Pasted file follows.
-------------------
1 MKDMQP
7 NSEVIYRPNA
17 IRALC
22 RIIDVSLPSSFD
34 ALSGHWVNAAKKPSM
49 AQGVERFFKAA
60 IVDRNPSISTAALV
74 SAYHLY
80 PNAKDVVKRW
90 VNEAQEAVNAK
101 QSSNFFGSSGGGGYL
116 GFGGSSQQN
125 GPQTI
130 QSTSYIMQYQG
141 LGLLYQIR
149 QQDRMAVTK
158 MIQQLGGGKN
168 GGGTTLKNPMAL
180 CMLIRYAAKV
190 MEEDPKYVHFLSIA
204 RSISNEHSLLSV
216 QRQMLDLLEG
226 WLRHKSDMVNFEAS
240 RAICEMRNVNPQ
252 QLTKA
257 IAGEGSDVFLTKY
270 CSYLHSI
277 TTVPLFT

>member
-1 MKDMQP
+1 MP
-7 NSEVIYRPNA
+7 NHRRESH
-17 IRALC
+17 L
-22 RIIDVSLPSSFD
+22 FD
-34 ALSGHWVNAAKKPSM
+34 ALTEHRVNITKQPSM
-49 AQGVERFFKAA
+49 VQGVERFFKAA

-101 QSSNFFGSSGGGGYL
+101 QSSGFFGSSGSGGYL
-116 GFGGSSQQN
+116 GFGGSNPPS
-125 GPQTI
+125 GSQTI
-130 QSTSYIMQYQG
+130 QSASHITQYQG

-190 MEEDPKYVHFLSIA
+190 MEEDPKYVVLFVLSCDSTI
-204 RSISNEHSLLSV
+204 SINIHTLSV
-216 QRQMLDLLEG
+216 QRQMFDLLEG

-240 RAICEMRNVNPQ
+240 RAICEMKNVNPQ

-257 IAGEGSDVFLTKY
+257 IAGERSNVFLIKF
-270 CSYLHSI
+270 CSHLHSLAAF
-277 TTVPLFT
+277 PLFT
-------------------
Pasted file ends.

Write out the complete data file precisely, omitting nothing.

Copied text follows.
1 MKDMQP
7 NSEVIYRPNA
17 IRALC
22 RIIDVSLPSSFD
34 ALSGHWVNAAKKPSM
49 AQGVERFFKAA
60 IVDRNPSISTAALV
74 SAYHLY
80 PNAKDVVKRW
90 VNEAQEAVNAK
101 QSSNFFGSSGGGGYL
116 GFGGSSQQN
125 GPQTI
130 QSTSYIMQYQG
141 LGLLYQIR
149 QQDRMAVTK
158 MIQQLGGGKN
168 GGGTTLKNPMAL
180 CMLIRYAAKV
190 MEEDPKYVHFLSIA
204 RSISNEHSLLSV
216 QRQMLDLLEG
226 WLRHKSDMVNFEAS
240 RAICEMRNVNPQ
252 QLTKA
257 IAGEGSDVFLTKY
270 CSYLHSI
277 TTVPLFT

>member
-1 MKDMQP
+1 MP
-7 NSEVIYRPNA
+7 NHRRESH
-17 IRALC
+17 L
-22 RIIDVSLPSSFD
+22 FD
-34 ALSGHWVNAAKKPSM
+34 ALTEHRVNITKQPSM
-49 AQGVERFFKAA
+49 VQGVERFFKAA

-101 QSSNFFGSSGGGGYL
+101 QSSGFFGSSGSGGYL
-116 GFGGSSQQN
+116 GFGGSNPPS
-125 GPQTI
+125 GSQTI
-130 QSTSYIMQYQG
+130 QSASHITQYQG

-190 MEEDPKYVHFLSIA
+190 MEEDPKYVVLFVLSCDSTI
-204 RSISNEHSLLSV
+204 SINIHTLSV
-216 QRQMLDLLEG
+216 QRQMFDLLEG

-240 RAICEMRNVNPQ
+240 RAICEMKNVNPQ

-257 IAGEGSDVFLTKY
+257 IAGERSNVFLIKF
-270 CSYLHSI
+270 CSHLHSLAAF
-277 TTVPLFT
+277 PLFT